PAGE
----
Do some spring cleaning – online

BELGRADE - JUNE 13, 2014 Social media website logos Facebook, Twitter and other printed on paper

I was talking to a friend the other day about her job search. She told me about several job opportunities she had where she was pretty certain things were looking good – interviews had gone well and the roles seemed to be a good match.

Somehow the offers went to someone else. She was beginning to get discouraged. To make matters worse, she never seemed to get any meaningful feedback on what happened.

So I asked her ‘Do you use social media? What do you do there?’ She replied ‘Well yes, of course! I am on Facebook and LinkedIn mostly. I use LinkedIn for career networking and Facebook just for fun – staying in touch with my friends and family mostly. Do you think that might have something to do with it?’

I didn’t say ‘Bingo’ but I was tempted.

Many people think just this way. They use LinkedIn as their career persona and manage it carefully. But they use Facebook like it was just a place they hang around in – let their hair down, so to speak.

Your current or prospective employer draws no such distinction. And rest assured they are searching the web regularly to find out about you. Don’t leave this out when you manage your career reputation or ‘brand’.

A recent Microsoft survey found that 70% of HR professionals in the US have rejected a job applicant based on what they found by searching online. It’s not just Facebook either – a web search could yield other interesting information about you; public records like real estate transactions, arrest records, court cases, marriages, divorces, etc. That’s the point.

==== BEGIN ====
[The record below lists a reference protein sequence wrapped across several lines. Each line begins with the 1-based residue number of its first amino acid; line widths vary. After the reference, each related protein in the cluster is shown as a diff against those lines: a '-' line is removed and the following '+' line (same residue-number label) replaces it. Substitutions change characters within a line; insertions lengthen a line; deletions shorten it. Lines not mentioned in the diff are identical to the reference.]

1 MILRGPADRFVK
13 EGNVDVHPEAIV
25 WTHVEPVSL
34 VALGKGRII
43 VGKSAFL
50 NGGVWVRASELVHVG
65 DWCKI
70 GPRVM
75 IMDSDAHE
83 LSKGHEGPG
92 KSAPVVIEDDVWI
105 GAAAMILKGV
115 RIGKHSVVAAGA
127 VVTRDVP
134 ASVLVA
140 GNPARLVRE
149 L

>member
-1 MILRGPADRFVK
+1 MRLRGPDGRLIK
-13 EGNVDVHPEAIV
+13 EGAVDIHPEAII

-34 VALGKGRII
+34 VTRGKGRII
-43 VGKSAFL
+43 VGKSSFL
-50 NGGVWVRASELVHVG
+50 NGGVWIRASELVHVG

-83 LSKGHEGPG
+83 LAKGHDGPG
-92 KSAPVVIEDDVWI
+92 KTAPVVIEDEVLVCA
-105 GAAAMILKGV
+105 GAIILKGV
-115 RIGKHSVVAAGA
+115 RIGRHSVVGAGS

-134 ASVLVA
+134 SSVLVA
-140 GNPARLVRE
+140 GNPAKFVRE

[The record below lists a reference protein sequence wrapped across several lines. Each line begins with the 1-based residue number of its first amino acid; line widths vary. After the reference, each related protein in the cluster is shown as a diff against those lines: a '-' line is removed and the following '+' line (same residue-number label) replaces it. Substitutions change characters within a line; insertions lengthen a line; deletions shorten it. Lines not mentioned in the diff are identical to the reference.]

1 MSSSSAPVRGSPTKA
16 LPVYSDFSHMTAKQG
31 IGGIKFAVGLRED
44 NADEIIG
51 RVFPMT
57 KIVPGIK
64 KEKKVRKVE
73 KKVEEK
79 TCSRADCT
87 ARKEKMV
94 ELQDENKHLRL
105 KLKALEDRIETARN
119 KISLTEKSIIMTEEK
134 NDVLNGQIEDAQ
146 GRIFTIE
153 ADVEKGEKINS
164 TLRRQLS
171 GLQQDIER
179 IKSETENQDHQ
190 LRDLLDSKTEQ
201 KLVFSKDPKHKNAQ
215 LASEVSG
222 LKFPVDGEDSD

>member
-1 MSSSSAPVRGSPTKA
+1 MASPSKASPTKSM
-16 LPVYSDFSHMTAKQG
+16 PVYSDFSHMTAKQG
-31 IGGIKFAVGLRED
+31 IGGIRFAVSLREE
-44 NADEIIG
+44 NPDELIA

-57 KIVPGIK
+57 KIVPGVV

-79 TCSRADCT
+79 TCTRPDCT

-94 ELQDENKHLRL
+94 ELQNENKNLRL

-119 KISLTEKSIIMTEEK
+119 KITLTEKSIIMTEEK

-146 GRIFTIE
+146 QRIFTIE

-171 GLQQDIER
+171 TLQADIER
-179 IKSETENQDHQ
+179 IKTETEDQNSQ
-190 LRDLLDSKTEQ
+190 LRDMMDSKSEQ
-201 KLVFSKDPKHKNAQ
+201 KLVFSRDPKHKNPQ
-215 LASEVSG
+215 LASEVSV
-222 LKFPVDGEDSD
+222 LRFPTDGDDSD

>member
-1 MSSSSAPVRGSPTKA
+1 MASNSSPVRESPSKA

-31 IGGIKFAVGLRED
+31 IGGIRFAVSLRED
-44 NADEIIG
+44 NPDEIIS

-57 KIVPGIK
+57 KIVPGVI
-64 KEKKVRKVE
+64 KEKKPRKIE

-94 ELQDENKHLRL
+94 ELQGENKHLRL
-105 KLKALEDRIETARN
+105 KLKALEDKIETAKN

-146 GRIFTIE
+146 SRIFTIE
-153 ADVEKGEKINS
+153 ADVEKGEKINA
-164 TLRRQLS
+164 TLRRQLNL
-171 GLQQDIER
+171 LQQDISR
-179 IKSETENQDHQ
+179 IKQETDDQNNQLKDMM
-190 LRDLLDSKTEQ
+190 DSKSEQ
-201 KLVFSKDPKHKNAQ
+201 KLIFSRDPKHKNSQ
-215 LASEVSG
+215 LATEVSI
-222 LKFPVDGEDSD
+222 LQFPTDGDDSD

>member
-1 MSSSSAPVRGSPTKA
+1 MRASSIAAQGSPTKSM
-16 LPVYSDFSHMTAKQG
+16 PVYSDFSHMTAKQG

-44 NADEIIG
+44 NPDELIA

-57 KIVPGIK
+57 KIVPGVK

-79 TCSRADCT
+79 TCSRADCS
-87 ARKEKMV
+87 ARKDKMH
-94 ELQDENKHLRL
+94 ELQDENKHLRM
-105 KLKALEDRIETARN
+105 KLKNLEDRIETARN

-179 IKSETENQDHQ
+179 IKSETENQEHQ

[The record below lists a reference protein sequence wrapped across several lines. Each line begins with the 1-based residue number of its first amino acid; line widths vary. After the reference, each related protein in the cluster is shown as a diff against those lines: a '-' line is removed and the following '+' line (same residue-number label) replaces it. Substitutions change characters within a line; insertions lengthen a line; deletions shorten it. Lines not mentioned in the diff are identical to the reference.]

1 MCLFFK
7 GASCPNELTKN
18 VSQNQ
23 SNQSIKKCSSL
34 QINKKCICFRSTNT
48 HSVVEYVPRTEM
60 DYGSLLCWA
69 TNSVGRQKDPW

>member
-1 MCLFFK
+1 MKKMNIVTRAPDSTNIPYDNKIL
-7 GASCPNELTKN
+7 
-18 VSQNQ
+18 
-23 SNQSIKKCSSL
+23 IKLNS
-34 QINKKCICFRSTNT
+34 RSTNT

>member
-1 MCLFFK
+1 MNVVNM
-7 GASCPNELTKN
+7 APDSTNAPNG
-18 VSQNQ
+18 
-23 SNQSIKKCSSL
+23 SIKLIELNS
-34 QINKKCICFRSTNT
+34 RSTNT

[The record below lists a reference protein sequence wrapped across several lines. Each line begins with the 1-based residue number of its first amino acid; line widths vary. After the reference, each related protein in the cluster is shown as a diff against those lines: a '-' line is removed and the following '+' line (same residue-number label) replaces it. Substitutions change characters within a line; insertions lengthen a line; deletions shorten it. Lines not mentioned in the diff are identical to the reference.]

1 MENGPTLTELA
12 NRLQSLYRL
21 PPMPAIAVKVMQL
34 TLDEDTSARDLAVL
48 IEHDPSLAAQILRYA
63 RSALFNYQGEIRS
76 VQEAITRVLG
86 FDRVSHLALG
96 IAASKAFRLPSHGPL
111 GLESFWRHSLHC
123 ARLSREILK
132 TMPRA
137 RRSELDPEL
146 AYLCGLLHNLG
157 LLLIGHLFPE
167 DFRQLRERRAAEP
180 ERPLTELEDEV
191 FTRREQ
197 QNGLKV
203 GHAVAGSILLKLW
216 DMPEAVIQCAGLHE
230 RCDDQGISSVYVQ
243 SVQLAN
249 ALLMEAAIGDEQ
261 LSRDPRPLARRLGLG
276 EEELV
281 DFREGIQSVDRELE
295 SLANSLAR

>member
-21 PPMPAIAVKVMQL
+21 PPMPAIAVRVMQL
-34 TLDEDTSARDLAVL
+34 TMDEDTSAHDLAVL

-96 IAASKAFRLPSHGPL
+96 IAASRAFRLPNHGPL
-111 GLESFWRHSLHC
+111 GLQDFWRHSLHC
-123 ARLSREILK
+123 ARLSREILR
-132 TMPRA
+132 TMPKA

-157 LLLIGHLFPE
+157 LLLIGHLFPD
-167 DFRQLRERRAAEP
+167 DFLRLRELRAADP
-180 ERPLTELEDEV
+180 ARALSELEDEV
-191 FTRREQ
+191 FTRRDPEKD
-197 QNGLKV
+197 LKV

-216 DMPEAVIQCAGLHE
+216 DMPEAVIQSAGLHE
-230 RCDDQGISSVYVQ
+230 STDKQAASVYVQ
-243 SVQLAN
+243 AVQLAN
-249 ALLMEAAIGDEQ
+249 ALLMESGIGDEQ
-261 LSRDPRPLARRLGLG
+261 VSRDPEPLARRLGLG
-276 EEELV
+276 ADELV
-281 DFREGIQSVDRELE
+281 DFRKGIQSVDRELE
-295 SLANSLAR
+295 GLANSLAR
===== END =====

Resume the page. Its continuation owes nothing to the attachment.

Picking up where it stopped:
Back to my friend for a minute. “There is nothing really bad about me in Facebook – just silly stuff. Mostly there are pictures of us having fun together and things like that.”

Oh really? Any potentially unsuitable photos/videos? Things about your lifestyle? Or maybe some inappropriate comment you threw out there? Do you put political satire or views out there? Then be prepared for the fact that someone in HR may not have the same opinion.

“So what can I do about it?” she asked. Here is what I told her…

  • Use Facebook privacy settings thoughtfully
  • Decide what you want to be public and what you don’t
  • Do some spring cleaning. Check your posts and pics – it might be time to pull some of that stuff you thought was cool a few years ago.

Yes it IS that important.

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